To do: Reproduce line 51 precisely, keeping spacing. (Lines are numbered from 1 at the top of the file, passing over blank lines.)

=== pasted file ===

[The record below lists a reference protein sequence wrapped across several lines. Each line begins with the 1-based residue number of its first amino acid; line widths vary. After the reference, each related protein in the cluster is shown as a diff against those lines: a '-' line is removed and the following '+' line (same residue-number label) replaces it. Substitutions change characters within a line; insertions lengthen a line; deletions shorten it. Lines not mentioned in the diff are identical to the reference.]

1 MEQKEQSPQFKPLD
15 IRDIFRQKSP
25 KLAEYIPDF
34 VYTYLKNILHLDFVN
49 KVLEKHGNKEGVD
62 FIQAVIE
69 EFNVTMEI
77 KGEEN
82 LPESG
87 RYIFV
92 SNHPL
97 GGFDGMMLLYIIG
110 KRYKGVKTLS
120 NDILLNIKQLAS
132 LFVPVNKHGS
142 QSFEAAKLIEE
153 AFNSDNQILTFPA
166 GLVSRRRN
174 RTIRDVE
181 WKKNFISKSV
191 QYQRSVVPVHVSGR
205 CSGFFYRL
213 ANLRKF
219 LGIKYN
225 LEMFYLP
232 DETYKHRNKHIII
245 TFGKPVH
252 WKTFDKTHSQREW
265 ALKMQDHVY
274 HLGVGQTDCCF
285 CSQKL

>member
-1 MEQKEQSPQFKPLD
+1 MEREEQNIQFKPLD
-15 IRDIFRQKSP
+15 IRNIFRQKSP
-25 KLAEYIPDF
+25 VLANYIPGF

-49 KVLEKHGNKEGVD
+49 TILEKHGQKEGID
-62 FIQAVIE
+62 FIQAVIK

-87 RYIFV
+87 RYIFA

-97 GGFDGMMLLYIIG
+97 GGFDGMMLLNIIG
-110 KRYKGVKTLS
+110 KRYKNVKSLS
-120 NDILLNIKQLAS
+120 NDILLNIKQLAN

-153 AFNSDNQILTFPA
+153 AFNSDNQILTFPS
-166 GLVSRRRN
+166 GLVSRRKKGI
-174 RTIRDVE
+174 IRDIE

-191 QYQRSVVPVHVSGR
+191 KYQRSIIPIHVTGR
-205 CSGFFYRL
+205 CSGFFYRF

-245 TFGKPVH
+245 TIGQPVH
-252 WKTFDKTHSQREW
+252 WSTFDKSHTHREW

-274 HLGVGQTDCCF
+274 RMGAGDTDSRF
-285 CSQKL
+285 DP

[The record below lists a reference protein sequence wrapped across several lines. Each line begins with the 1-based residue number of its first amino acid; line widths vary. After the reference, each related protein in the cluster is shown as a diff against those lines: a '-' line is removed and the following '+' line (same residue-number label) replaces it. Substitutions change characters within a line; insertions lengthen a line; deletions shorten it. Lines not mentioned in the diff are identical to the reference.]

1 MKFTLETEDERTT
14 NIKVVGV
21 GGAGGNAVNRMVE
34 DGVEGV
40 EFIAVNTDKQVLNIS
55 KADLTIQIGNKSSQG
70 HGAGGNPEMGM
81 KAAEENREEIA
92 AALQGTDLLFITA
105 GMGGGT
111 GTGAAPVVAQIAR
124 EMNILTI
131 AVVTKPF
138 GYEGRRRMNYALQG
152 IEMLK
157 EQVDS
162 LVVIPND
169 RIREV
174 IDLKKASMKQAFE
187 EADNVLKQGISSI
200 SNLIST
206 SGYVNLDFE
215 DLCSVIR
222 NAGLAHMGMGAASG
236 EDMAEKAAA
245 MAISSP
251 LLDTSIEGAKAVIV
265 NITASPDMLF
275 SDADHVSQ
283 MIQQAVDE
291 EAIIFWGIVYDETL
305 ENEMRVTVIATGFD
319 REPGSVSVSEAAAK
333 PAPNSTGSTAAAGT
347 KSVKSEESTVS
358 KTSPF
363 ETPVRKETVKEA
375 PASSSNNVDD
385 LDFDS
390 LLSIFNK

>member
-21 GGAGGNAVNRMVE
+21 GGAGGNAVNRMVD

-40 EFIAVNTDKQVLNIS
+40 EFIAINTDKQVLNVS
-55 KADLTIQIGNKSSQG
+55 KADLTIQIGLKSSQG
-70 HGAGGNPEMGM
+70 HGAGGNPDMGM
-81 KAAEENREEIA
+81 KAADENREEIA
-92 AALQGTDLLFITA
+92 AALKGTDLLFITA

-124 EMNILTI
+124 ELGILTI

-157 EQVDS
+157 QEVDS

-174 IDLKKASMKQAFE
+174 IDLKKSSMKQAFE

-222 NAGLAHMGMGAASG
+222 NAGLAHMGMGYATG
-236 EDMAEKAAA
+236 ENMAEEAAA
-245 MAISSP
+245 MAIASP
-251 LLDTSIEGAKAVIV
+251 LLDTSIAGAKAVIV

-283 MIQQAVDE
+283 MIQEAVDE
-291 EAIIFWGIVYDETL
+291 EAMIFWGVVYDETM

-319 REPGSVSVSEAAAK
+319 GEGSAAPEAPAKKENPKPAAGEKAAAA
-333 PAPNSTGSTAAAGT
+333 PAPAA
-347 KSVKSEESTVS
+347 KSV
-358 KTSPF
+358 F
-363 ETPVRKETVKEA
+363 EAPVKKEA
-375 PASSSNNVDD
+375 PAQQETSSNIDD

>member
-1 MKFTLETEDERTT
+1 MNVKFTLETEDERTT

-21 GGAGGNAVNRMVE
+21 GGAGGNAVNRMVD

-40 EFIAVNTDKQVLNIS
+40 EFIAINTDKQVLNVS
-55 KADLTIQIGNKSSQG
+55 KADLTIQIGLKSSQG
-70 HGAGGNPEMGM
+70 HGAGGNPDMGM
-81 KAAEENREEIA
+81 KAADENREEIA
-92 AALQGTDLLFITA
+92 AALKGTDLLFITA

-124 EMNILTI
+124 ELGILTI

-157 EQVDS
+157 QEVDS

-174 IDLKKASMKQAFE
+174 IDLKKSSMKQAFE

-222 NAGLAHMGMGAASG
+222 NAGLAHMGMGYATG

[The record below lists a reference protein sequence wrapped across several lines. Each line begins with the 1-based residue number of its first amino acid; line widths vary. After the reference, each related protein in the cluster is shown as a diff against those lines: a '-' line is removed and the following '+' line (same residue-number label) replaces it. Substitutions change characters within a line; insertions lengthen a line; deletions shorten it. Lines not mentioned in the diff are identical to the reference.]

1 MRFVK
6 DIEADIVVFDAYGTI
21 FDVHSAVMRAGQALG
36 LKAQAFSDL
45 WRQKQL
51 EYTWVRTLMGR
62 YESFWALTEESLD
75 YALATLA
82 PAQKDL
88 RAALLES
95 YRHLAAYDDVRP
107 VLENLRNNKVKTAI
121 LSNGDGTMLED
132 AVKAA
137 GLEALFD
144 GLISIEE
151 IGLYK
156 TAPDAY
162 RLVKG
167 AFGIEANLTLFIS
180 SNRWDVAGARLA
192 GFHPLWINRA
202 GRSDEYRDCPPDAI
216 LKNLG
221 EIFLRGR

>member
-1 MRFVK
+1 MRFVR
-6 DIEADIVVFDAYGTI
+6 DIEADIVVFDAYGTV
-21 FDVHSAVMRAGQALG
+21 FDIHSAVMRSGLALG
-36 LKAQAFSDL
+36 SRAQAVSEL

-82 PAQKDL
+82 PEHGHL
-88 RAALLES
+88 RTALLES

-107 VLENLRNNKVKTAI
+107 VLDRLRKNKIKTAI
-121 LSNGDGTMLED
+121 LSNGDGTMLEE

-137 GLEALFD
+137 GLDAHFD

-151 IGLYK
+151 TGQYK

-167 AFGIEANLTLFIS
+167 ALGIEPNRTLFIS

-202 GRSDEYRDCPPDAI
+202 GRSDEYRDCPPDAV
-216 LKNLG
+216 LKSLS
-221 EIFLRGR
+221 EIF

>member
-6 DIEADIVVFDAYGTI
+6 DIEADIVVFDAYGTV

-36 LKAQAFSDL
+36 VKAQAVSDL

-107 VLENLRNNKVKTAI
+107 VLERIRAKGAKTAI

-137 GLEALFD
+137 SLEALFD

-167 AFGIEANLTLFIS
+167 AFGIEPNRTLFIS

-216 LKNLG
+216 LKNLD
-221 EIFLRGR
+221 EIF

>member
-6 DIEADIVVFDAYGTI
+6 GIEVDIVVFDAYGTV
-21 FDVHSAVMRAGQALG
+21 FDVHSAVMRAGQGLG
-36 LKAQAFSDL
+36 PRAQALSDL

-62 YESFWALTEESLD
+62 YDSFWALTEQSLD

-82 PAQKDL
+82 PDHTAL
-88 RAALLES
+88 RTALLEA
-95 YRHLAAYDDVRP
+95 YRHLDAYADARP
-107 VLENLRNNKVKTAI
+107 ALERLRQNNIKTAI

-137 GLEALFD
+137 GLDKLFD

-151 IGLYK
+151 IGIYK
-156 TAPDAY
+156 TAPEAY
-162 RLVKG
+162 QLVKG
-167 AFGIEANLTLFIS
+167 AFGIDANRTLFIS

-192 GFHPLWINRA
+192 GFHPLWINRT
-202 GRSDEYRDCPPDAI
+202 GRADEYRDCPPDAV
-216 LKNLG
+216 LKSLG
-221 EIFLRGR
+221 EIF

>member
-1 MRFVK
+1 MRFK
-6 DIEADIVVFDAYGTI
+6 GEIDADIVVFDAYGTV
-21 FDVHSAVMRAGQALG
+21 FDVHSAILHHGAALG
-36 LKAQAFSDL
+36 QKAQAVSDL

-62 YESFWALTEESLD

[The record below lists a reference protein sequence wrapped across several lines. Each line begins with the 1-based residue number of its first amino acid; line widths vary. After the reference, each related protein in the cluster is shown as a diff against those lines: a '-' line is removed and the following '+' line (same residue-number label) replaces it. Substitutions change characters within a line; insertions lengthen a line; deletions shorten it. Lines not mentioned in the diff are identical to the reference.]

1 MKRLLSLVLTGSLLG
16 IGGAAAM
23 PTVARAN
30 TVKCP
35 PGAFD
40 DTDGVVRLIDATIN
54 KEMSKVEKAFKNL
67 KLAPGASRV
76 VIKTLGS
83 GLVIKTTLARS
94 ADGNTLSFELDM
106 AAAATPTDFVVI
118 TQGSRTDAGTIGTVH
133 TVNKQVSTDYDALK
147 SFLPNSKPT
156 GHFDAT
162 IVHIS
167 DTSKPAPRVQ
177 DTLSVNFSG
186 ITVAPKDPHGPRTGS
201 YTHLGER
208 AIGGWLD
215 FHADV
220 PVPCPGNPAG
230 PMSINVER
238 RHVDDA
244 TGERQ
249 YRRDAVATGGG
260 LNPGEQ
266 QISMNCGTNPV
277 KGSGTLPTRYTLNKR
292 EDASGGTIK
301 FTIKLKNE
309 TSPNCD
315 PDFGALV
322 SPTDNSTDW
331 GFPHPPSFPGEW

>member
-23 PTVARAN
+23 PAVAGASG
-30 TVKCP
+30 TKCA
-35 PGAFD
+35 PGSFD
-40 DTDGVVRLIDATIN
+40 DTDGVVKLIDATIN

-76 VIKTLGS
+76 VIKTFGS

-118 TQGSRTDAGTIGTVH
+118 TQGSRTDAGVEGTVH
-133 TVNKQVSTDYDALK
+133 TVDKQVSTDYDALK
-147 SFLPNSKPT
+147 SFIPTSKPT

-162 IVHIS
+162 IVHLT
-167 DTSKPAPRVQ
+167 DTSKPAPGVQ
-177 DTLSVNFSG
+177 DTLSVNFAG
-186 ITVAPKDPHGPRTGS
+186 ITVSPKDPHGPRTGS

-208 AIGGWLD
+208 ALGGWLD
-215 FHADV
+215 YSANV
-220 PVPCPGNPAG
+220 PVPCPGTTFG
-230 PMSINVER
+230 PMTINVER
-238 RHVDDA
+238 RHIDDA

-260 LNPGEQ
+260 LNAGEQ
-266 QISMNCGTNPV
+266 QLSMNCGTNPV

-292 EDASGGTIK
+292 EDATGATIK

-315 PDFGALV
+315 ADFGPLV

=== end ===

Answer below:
+120 NDILLNIKQLAN